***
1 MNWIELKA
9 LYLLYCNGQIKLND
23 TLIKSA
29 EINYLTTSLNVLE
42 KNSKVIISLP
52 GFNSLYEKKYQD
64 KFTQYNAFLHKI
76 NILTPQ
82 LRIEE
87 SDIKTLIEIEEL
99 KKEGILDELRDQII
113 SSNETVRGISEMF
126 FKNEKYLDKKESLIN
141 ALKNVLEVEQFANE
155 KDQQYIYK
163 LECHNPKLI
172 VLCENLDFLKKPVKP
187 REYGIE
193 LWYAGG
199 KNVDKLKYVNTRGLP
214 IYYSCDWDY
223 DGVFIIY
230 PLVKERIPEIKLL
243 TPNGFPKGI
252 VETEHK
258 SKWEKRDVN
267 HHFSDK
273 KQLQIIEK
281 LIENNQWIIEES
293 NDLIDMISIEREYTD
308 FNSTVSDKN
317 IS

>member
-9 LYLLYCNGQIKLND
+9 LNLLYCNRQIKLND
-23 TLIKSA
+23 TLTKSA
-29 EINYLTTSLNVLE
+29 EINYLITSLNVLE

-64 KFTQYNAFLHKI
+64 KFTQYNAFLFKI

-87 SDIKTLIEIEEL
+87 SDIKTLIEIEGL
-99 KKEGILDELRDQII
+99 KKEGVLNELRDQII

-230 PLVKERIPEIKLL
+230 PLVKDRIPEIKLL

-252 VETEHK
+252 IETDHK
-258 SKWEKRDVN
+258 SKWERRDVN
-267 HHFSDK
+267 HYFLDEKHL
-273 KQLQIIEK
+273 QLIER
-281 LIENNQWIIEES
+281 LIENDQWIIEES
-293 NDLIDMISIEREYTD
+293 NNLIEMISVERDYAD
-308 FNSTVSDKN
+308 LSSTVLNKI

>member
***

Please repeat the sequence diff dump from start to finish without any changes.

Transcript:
1 MNWIELKA
9 LYLLYCNGQIKLND
23 TLIKSA
29 EINYLTTSLNVLE
42 KNSKVIISLP
52 GFNSLYEKKYQD
64 KFTQYNAFLHKI
76 NILTPQ
82 LRIEE
87 SDIKTLIEIEEL
99 KKEGILDELRDQII
113 SSNETVRGISEMF
126 FKNEKYLDKKESLIN
141 ALKNVLEVEQFANE
155 KDQQYIYK
163 LECHNPKLI
172 VLCENLDFLKKPVKP
187 REYGIE
193 LWYAGG
199 KNVDKLKYVNTRGLP
214 IYYSCDWDY
223 DGVFIIY
230 PLVKERIPEIKLL
243 TPNGFPKGI
252 VETEHK
258 SKWEKRDVN
267 HHFSDK
273 KQLQIIEK
281 LIENNQWIIEES
293 NDLIDMISIEREYTD
308 FNSTVSDKN
317 IS

>member
-9 LYLLYCNGQIKLND
+9 LNLLYCNRQIKLND
-23 TLIKSA
+23 TLTKSA
-29 EINYLTTSLNVLE
+29 EINYLITSLNVLE

-64 KFTQYNAFLHKI
+64 KFTQYNAFLFKI

-87 SDIKTLIEIEEL
+87 SDIKTLIEIEGL
-99 KKEGILDELRDQII
+99 KKEGVLNELRDQII

-230 PLVKERIPEIKLL
+230 PLVKDRIPEIKLL

-252 VETEHK
+252 IETDHK
-258 SKWEKRDVN
+258 SKWERRDVN
-267 HHFSDK
+267 HYFLDEKHL
-273 KQLQIIEK
+273 QLIER
-281 LIENNQWIIEES
+281 LIENDQWIIEES
-293 NDLIDMISIEREYTD
+293 NNLIEMISVERDYAD
-308 FNSTVSDKN
+308 LSSTVLNKI

>member